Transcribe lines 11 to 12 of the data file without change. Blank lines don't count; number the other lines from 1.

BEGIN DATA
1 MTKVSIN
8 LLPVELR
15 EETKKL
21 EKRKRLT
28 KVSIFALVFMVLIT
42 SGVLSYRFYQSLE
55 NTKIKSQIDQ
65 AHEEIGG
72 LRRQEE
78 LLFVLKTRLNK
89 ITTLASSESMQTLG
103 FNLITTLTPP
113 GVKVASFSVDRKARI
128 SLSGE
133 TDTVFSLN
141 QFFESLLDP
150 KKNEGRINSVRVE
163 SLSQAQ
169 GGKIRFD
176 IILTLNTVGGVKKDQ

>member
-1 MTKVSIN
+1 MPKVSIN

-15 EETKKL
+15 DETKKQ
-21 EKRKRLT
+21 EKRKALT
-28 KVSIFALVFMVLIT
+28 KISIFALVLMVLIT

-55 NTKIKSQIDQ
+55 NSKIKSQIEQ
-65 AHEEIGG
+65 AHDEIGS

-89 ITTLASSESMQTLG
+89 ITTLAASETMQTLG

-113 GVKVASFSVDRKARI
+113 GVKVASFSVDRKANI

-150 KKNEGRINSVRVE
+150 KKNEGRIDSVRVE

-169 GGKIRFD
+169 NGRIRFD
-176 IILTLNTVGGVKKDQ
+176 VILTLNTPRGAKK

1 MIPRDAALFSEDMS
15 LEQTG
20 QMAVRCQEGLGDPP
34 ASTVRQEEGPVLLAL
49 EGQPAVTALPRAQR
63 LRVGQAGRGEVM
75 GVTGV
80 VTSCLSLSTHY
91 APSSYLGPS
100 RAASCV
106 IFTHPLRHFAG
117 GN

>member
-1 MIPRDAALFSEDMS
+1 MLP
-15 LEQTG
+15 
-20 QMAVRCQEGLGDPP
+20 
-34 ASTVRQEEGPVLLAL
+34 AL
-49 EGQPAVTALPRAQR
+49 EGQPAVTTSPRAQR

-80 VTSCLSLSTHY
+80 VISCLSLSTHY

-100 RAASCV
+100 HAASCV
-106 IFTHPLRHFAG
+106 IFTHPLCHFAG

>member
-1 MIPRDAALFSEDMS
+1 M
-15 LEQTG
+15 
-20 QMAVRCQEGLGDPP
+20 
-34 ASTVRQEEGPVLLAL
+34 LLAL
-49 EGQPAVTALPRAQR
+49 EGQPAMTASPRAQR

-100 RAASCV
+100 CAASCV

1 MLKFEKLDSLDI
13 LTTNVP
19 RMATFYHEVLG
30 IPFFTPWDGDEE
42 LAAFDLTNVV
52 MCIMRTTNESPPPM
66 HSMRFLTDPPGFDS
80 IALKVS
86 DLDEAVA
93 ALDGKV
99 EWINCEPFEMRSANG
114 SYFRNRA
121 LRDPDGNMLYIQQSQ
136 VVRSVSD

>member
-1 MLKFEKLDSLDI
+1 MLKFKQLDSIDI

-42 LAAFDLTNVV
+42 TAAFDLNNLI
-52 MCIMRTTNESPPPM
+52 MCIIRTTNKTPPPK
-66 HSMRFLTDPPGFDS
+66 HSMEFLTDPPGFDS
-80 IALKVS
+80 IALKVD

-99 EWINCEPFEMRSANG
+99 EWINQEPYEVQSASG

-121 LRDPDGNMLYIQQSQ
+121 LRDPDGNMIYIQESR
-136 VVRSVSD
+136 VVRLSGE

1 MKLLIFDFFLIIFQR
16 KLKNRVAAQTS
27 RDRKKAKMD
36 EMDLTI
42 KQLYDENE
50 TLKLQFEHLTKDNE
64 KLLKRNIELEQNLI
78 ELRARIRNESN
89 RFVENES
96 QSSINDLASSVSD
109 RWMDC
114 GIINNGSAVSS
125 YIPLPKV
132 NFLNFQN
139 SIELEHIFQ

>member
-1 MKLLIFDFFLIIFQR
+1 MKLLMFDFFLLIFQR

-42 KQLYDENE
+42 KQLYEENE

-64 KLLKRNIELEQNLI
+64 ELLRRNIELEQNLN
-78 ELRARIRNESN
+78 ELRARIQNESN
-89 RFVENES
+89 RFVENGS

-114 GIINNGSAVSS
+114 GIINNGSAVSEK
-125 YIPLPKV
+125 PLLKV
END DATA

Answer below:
89 ITTLASSESMQTLG
103 FNLITTLTPP